As you can see, there are plenty of non-phone options in the work from home world! Hopefully these suggestions will have you doing some serious thinking about which industry you should pursue for non-phone work and be well on your way to getting started.

What about you? Do you have a non-phone work at home job you love?

Anna Thurman is a work at home mom and blogger. She’s been researching and writing about work from home jobs since 2010. Her findings are published via her website, Real Ways to Earn.

Source: moneysavingmom.com

Overcoming My Shopping Addiction

shopping addiction

Guest post Elizabeth of Witty ‘N’ Pretty

The world we live in values beauty above all else. The more beautiful a person is, the more value they have. It’s no wonder people, women in particular, lack confidence. We try to make up for our shortcomings in many ways.

For me, I tried to make up for mine by shopping because in my mind, the more expensive things I owned, the more value I had.

Every time I bought something, I experienced two things.

First, was happiness, because I felt prettier and more valuable.

Then I felt guilt, because I knew I couldn’t afford what I was buying.

When I bought something I couldn’t afford, it counteracted the happiness because my value was decreasing. The lifestyle I wanted was unattainable for a girl still in college.

For whatever reason, I couldn’t come to terms with that. I didn’t accept it until I maxed out a credit card and ended up using student loans to fund my shopping trips.

I knew I had to change, so I did.

Since I’m confessing my struggles to you, I may as well say that the temptations to shop and spend money never completely go away. However, I learned to ignore the little voice inside my head telling me to spend, spend, spend.

Eventually, you’ll learn how to do this too… here’s how I’m just doing that:

1. Cut up the credit card.

Yes, the most precious piece of plastic you own will be in little pieces after the scissors gets through with it.

Having a credit card in your wallet tells you that even if you can’t afford something at that moment, your line of credit will let you buy it anyway.

Chop up those cards!

2. Write it down… with an actual pen.

Write down anything and everything you buy and exactly how much it cost. This allows you to see where your money goes and any trends in your spending.

I noticed two things about myself: I liked to drink overpriced coffee and I liked to look good doing it. Knowing this helped me take the next step toward addiction recovery.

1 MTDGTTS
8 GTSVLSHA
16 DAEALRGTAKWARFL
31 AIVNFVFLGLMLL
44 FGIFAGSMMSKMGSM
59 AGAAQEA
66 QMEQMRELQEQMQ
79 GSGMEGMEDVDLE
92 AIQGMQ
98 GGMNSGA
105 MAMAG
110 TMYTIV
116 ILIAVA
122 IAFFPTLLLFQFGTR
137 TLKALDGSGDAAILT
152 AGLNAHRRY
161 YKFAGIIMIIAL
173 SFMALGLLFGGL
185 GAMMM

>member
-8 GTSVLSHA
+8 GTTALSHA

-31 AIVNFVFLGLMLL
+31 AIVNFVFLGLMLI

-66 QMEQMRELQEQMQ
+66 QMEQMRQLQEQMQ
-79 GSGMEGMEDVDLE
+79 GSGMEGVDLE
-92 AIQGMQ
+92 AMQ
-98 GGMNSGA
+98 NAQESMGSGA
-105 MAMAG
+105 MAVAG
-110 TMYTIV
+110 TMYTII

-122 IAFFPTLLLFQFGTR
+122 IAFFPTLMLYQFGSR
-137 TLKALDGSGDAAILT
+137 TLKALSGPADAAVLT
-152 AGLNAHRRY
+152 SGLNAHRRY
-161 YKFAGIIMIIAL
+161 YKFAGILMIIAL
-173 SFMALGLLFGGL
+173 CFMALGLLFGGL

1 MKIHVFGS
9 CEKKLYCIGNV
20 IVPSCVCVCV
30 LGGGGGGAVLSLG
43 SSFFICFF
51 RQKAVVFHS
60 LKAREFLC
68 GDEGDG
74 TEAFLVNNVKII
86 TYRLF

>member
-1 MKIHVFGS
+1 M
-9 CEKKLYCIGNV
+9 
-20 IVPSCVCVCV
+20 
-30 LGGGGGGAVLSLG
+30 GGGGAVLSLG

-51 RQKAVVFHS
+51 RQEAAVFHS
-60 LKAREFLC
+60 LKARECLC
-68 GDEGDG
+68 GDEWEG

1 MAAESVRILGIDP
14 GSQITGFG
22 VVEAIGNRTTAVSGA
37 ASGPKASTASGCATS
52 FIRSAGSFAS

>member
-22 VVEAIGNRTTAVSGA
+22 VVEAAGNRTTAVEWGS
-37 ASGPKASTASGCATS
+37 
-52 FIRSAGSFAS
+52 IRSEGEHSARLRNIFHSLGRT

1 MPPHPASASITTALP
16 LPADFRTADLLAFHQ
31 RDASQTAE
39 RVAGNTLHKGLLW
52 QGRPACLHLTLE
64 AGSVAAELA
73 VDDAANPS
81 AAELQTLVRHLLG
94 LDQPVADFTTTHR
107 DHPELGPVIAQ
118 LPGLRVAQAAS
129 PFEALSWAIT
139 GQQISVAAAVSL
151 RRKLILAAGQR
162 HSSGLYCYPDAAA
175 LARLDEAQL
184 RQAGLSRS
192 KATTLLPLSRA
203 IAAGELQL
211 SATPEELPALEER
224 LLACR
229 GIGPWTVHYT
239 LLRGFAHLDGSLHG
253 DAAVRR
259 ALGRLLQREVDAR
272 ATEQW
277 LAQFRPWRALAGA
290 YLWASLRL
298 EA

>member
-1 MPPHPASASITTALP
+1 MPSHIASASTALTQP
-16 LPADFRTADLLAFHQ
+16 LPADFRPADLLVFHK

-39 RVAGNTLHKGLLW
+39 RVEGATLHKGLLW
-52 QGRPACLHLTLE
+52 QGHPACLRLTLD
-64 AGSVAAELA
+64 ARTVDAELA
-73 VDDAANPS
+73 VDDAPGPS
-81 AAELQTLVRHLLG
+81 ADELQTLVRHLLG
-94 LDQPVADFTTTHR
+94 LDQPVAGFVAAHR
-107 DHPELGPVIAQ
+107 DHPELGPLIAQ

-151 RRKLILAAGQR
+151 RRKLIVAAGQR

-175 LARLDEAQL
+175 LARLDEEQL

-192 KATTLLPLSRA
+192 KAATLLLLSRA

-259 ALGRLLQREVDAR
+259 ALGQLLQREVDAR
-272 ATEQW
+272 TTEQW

3. Stop doing the things that cause you to spend money.

For one month, I didn’t allow myself to buy anything but food and gas. It didn’t matter what was on sale or how great of a deal it was (I love getting a bargain), I wasn’t going to buy it.

At first, this is like giving up the last life ring on a sinking ship. You feel like you’re going to drown. Just like anything else though, it becomes routine.

4. Retrain your brain.

For the longest time, I honestly believed that my worth and my attractiveness was based on how many Kate Spade bags I had and the car I drove.

During my month long shopping break, I focused on building my confidence up. I tried to find beauty in the talents I had and the personality I was born with. I talked with mentors and people I trusted to help me find my self-worth.

Truthfully, I’m still finding my worth. I believe it’s a journey though. It can’t be done in a month or even a year. I still appreciate pretty things, but I don’t place my worth in them.

Do I struggle with wanting these things? Of course, but I can say “no” to myself now. I understand and respect my financial limits and still see value in who I am.

Some may scoff and wonder what’s wrong with me, I can only tell them that everyone struggles with something and being addicted to shopping was my “something”.

Liz is a young, 20-something with a passion for living a beautiful, debt-free life. After graduating college, she realized how important it is for her to get her finances together and start sharing how you can have a great lifestyle for a lot less. She blogs at Witty ‘N’ Pretty.

photo source

Source: moneysavingmom.com